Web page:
By Ceci Connolly and Lori Montgomery
Washington Post Staff Writers
Thursday, September 24, 2009
Slogging through a second day of work on legislation intended to overhaul the nation's health-care system, the Senate Finance Committee wrestled Wednesday with politically volatile proposals to squeeze money out of Medicare.
As they continued marking up the bill, a process expected to stretch into next week, Democrats fended off attempts by Republicans to restore proposed reductions to the program, which serves the elderly, and get rid of government restrictions on the ways insurance companies market to seniors.
Although the day-long session was marked by a slow pace and partisan sniping, Finance Committee Chairman Max Baucus (D-Mont.) could take comfort in several signs about the bill's prospects.
Early indications suggested that two key swing senators -- Blanche Lincoln (D-Ark.) and Olympia J. Snowe (R-Maine) -- were inclined to back the bill. Additionally, Baucus, who has not always enjoyed broad support in his caucus, held the Democratic bloc together in the face of an energetic assault from GOP senators.
Sen. Jon Kyl (R-Ariz.) warned that seniors "have reason to be worried that portions of this bill could affect their care," saying legislation that includes hundreds of billions of dollars in Medicare reductions over the next decade is bound to impact the quality of care.
"Nobody is trying to cut seniors," countered Sen. Debbie Stabenow (D-Mich.).
For Democrats, it was a day of rhetorical gymnastics. Even as they turned back Republican efforts to put billions back into Medicare, several Democrats said they hope to enact similar -- albeit smaller -- increases themselves.
"You're supporting the wrong amendment," Sen. Bill Nelson (D-Fla.) told Republicans as he urged them to wait for a proposal he planned to offer to restore some of the Medicare funds.
The intense sparring over Medicare reflected mathematical and political realities. Polls have consistently shown that retirees -- who vote at higher rates than any other group -- are deeply skeptical of comprehensive health-care reform. The National Republican Congressional Committee has targeted the districts of House Democrats that have high retiree populations, blitzing them with ads saying the Medicare changes are "unconscionable."
Vice President Biden made a direct appeal to seniors in a visit to the Leisure World retirement community in Silver Spring on Wednesday. "You're going to be better off -- you, all of us who qualify for Medicare -- are going to be better off under the reforms we're proposing, not worse off," he said.
The Baucus bill relies on more than $400 billion in reductions to the growth in federal health programs over the next decade to help cover the cost of covering nearly 30 million uninsured people. The bulk of the reductions would be achieved by lowering payments to hospitals, nursing homes and other providers by about $200 billion. Baucus also proposes slicing $113 billion from Medicare Advantage, a program that pays private insurance companies more than traditional Medicare to provide additional benefits.
The Medicare Advantage payments are "stuffing money into the pockets private insurers and [don't] provide any better benefits to anybody," said Sen. John D. Rockefeller IV (D-W.Va.).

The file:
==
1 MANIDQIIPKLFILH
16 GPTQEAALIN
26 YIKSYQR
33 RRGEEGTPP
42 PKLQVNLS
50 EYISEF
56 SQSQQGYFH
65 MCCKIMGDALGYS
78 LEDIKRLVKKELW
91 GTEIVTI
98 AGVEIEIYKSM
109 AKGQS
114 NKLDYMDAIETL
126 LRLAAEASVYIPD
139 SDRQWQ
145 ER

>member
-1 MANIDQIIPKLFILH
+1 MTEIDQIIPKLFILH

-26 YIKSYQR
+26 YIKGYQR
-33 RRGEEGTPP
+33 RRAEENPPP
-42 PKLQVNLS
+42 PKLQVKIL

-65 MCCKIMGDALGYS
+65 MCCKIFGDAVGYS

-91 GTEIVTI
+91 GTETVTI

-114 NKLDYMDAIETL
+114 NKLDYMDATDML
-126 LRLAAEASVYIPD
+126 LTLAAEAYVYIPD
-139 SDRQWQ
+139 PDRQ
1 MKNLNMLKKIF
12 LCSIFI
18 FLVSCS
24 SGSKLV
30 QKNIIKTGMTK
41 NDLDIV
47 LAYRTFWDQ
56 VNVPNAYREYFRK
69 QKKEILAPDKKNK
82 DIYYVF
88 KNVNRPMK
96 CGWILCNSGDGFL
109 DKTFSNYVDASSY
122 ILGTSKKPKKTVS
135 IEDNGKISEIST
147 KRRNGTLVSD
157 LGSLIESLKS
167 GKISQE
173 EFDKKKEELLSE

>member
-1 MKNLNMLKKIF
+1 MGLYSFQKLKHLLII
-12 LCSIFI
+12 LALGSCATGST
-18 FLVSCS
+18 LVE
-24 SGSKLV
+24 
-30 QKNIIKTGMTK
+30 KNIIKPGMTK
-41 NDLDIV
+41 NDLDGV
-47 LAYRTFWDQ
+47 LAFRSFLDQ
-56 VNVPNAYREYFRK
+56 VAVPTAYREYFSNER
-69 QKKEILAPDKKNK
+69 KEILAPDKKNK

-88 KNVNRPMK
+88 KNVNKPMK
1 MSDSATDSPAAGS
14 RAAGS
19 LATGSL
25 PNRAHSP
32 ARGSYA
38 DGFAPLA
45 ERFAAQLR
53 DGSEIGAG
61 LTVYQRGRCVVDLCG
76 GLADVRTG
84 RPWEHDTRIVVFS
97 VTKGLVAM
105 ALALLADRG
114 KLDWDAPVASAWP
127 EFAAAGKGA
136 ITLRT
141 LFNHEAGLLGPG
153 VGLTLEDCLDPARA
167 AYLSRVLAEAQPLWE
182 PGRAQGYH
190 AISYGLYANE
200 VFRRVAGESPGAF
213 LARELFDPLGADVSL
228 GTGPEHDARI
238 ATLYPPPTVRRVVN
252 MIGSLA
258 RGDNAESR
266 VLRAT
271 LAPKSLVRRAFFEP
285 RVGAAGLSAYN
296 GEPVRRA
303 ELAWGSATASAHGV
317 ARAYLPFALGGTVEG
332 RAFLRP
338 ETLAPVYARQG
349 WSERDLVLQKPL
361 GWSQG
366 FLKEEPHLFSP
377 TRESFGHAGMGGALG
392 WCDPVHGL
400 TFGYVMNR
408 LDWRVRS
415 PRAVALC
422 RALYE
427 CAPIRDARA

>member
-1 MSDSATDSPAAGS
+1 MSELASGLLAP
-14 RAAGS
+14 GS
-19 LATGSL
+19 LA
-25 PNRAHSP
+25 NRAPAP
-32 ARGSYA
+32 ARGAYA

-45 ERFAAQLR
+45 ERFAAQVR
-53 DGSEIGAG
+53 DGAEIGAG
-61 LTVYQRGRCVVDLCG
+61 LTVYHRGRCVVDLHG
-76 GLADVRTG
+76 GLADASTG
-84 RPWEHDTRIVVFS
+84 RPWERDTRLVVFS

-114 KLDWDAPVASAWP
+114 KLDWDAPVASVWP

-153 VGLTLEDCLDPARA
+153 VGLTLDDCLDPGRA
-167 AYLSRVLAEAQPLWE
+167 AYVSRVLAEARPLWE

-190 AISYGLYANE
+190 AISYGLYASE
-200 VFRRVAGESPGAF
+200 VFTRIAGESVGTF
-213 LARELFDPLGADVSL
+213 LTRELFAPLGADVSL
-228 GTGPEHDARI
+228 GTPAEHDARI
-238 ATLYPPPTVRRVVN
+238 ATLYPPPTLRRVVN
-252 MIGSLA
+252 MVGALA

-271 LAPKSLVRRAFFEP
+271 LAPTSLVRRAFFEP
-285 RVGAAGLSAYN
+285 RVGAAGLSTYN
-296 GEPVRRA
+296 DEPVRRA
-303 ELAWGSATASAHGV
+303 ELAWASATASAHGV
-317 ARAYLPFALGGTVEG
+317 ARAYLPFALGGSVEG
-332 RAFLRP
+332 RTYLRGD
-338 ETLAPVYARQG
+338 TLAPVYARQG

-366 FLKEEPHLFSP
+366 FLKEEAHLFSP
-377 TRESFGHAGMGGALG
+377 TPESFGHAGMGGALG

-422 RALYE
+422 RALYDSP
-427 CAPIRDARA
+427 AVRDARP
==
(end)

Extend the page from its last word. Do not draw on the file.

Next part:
AARP, the seniors' advocacy group, argues that the proposed changes would have little impact on Medicare beneficiaries because they represent such a small portion of total Medicare spending, and says insurance providers have agreed to accept the reductions as part of reforms that would deliver millions of new customers.
The cuts "are about a 3 percent reduction overall in what Medicare is expected to spend over the 10-year budget window. So the question is: Can we find 3 to 5 percent in efficiencies in the Medicare program?" said David Sloane, a senior vice president at AARP.
But other health analysts are less certain. They say cuts to Medicare Advantage, in particular, are likely to cause some insurance companies to pare benefits, raise premiums or pull out of some rural areas where it is more expensive to provide medical care. Democrats acknowledged as much Wednesday when Nelson advocated his amendment to ensure that Medicare Advantage recipients continue to receive their current level of care, said Joseph Antos, an expert on health policy at the American Enterprise Institute.
"He's looking at the numbers, and they tell him a big cut to Medicare Advantage is likely to upset the apple cart for an awful lot of people in Florida," Antos said. AARP has not endorsed the Nelson amendment.
The head of the nonpartisan Congressional Budget Office said that while it was possible that certain "extra" benefits would be reduced, existing law guarantees that every Medicare beneficiary receives the same basic services.
Democrats also held firm in the battle over regulations governing communications between insurance providers and their older customers. The federal government recently ordered insurers to stop sending mailings to Medicare beneficiaries warning that health-care reform may jeopardize their benefits. The trade group America's Health Insurance Plans calls the move a "gag order," and Republicans said the government could be violating First Amendment rights to free expression.
Baucus, who said his mother has received fraudulent phone calls from marketers, chastised the industry for preying on "vulnerable" people. The effort to lift the restrictions was defeated.
The panel, which continued its work into the evening, devoted much of the morning to squabbling over procedural matters. Republicans tried to postpone final action until the bill is written in arcane "legislative language" rather than "plain English," as Sen. Kent Conrad (D-N.D.) put it.